It may not be obvious to the political pundits, but those of us who live and work in Hanover know who the real winner was in the October 11 Republican Presidential Debate: Dartmouth College.
The political pageant that came to town on Tuesday provided Dartmouth students, faculty, and staff with firsthand lessons in democracy—the small “d” version.
Dartmouth is an important stop on the every-four-years’ parade of presidential hopefuls, giving each student the opportunity to gain real-life lessons in retail politics, New Hampshire-style. This small state gives its residents a big voice in picking the next president, providing an unparalleled experience for students.
What follows are stories from debate day at Dartmouth, captured live by Dartmouth Now writers and photographers as the events unfolded.
Monday, 4:30 p.m., Dartmouth Green: The Republican Debate has arrived in the form of a blue tent and towering steel poles that seemed to appear overnight in the middle of the Dartmouth Green. Bloomberg producers and reporters have set up camp throughout the College weaving through the throngs of curious students.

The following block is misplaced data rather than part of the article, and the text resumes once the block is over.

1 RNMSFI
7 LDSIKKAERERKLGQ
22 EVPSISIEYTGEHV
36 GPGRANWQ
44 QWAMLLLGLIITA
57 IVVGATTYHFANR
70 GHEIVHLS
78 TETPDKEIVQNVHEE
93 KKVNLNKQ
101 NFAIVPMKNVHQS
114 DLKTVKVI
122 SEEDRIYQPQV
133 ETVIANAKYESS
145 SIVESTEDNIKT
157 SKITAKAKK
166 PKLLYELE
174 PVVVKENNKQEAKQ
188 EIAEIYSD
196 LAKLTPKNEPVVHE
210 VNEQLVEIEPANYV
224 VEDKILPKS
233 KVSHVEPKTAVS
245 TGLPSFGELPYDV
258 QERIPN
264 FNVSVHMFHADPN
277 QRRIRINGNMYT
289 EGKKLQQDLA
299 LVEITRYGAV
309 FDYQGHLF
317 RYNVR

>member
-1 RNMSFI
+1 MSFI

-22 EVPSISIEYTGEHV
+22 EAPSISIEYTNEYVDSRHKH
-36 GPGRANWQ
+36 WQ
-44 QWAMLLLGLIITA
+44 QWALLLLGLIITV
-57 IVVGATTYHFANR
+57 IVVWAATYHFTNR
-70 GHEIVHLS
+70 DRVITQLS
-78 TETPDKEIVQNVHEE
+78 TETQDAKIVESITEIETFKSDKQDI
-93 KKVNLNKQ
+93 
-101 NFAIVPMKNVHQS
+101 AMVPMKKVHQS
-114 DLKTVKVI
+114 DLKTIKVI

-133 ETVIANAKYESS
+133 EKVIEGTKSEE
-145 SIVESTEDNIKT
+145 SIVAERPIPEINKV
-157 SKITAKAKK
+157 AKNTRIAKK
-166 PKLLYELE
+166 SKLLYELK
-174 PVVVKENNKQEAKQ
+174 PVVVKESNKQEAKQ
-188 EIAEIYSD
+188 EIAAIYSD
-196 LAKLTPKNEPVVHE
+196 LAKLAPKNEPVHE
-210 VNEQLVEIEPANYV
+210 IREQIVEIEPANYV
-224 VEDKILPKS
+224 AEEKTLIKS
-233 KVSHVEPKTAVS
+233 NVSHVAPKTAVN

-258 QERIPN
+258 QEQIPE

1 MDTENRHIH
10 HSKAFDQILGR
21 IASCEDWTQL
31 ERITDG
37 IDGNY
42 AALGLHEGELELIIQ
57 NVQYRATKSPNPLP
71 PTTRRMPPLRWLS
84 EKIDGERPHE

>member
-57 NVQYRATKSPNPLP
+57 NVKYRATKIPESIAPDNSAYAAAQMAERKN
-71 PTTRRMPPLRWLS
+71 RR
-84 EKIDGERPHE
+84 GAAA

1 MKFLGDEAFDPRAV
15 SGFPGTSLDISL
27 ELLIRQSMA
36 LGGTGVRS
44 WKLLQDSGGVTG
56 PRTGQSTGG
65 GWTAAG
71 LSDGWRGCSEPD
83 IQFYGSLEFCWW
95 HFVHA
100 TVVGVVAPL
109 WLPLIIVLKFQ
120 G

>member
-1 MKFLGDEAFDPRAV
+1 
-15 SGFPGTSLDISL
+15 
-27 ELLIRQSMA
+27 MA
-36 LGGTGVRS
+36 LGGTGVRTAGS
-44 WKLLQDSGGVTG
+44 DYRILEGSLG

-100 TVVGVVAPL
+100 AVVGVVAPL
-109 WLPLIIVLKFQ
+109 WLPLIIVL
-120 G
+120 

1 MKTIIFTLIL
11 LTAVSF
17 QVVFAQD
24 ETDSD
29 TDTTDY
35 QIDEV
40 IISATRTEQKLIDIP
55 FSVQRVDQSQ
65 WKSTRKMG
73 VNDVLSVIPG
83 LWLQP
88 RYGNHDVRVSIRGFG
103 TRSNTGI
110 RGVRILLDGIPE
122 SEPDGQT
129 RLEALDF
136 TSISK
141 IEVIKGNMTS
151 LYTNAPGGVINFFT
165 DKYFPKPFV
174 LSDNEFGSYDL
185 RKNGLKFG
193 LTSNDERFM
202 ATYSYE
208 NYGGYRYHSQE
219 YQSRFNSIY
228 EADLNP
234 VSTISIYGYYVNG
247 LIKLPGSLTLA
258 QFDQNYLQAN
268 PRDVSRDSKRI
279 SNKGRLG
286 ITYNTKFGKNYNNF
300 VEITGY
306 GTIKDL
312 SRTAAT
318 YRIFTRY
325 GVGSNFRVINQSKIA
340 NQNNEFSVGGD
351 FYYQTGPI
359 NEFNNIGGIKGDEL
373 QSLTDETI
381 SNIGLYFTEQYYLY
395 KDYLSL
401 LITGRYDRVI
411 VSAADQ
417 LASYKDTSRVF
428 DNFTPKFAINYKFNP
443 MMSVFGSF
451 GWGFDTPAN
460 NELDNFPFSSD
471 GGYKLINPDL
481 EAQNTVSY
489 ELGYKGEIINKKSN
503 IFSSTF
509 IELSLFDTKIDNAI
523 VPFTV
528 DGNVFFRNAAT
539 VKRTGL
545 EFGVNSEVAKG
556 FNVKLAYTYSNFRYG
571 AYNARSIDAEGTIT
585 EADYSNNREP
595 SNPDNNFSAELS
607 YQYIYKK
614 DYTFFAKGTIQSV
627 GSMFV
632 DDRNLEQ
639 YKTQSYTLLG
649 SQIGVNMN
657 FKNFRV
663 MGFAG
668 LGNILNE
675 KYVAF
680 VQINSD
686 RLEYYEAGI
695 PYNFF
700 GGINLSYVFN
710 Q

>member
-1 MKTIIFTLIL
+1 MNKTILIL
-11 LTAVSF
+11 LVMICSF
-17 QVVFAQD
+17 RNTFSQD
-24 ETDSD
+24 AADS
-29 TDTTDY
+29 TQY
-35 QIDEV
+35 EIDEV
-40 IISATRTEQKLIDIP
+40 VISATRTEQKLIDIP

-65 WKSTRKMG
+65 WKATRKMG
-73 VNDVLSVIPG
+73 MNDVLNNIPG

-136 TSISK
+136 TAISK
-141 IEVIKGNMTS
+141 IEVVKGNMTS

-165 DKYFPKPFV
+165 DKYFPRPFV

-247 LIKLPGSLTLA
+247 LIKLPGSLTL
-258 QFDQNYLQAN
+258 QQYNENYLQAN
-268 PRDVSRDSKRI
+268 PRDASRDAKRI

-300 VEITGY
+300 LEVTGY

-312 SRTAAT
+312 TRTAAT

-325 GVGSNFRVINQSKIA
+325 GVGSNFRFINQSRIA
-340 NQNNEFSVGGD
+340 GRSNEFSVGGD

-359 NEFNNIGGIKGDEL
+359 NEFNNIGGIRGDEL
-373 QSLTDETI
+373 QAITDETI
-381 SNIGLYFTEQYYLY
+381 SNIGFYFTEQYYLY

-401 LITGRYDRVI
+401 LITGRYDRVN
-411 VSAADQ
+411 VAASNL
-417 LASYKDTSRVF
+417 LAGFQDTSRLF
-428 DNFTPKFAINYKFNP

After sifting through more than 350 media credentials, I turned to my politically inclined peer, Kelsey Glatz ’12, to see what she had to say. Kelsey is a government major and one of the lucky few to secure a ticket to the live event.
“This is truly a once-in-a-lifetime opportunity. I’m most interested in hearing the candidates discuss their views and plans for economic recovery. I’d also love to hear them talk a little more about foreign policy since they haven’t said much about the issue thus far, but I wouldn’t be surprised if they primarily talk about recession related issues.” — Jessica Chen ’12
Monday, 5:30 p.m., Spaulding Auditorium: On the eve of tomorrow’s Republican Presidential Debate at Dartmouth, moderator Charlie Rose sat in the front row of Spaulding, while all around him sound and lighting crews from Bloomberg and Dartmouth worked on the set designed for the event. A specially made table—a much larger version of Rose’s usual interview prop—occupied center stage. It had just been vacated by a circle of stand-ins, each wearing signs bearing the names of the one of the eight Republicans who will fill the seats tomorrow.
Rose talked with me about the debate: “It’s an opportunity to talk to eight people who want to be president of the United States, to find out what they believe, what it is they know that can create jobs, how they differ, where America is at this moment. We’re there at a table where you can look at each other. It lives and breathes. It’s more organic,” he said. “This is a process we go through to determine how we’ll make our choices. And it’s never been more important, never.” — Susan Boutwell